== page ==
Tuesday, August 25, 2009

My First Ribber Lesson Video is UP!

I appreciate the kind comments and the people giving suggestions about the videos. It's certainly fun to get to the ribber videos, and although I'm going out of town soon I wanted to see if I could get one or two done.

Here's that first ribber lesson - definitely for beginners, but these will get more interesting as I go: http://www.youtube.com/watch?v=VQZ_V5a7JLA

Your ribber adds tremendous capabilities to your knitting machine. For one thing, you go from having 200 needles on your standard machine to have 400 needles! You can do ribbing plus a lot of other textures; circular knitting; double jacquard, a kind of fair isle doubleknit; extra-wide knitting. There are just more options than you can count.

Here's something interesting, a very fast baby blanket that I make on the standard ribber:

A good place to start is with with casting-on, in fact, with a regular circular cast-on.

Most ribber cast-ons are variantions of the circular cast-on. The procedure is to have a zigzag row, where one strand goes from a main bed hook to a ribber hook to a main bed hook, and so on across the row. Then you know one row on the main bed only from left to right, one row on the ribber from right to left, and finally, one more row on the main bed from left to right.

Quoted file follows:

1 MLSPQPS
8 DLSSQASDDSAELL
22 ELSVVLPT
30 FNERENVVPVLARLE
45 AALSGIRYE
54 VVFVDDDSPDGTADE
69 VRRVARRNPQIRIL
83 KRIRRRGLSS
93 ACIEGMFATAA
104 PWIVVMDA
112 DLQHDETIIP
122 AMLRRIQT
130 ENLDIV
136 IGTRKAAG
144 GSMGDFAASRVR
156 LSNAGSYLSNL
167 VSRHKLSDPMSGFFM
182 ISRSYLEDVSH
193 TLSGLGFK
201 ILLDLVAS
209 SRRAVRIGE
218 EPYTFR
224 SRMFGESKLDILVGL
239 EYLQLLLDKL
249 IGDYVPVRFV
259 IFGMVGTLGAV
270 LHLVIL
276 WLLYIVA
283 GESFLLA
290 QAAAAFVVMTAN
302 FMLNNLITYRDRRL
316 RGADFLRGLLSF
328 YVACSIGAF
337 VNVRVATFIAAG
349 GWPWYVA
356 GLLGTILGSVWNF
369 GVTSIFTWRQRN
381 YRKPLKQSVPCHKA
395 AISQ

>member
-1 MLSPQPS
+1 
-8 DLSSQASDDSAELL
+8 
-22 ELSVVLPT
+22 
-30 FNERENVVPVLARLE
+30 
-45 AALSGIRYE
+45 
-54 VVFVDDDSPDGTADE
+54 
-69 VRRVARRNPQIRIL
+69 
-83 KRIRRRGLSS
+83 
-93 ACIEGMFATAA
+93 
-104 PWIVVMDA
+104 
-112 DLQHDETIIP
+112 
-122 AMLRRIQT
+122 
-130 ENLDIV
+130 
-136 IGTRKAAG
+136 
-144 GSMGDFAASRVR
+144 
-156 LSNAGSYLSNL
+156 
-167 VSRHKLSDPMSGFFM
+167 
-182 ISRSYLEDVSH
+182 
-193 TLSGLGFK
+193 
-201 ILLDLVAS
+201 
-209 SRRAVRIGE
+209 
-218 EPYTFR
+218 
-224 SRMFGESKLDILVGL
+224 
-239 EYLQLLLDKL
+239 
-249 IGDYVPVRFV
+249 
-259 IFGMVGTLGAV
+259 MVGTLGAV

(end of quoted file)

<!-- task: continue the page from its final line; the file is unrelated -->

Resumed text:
You could get by with 2 rows circular instead of three, but what the heck, the Japanese manuals say three, so let's do three.

The circular cast-on works with k1 p1 ribbing and with full needle rib (k1 pl closer together). It also works with k2 p2 and k2 p1. For those odd ones, it's simply necessary to get the needles arranged to make the zigzag row.

After the circular rows are done, you change to regular tension and knit every needle and go on with the knitting.

When you get to k3 p3 and other variations where you can't do the zigzag row, the correct procedure is to do either K1 P1 as 1x1 or as full needle rib, and then immediately after the cast-on, move the stitches to the desired layout.

The other minor challenge with circular cast-ons is getting the tension just right. I strongly recommend that you swatch before every garment to get your tension the way you like it. Your ribber tension will be work up looser than you expect because of the distance between the beds. While you're at it, measure the ribbing for gauge, too. I like to do some ribbing, then transfer the stitches to the stockinette setup and main garment tension and see how that looks and feels.

You will find that the zigzag row needs to be tight, the circular rows need to be looser than that but tighter than the regular ribbing. You can, if the bottom edge is stubbornly flaring out, use scrap yarn and a ravel cord so that the comb isn't holding the stitches out so widely and get a tighter tension on the zigzag row, but I do not normally find that necessary.

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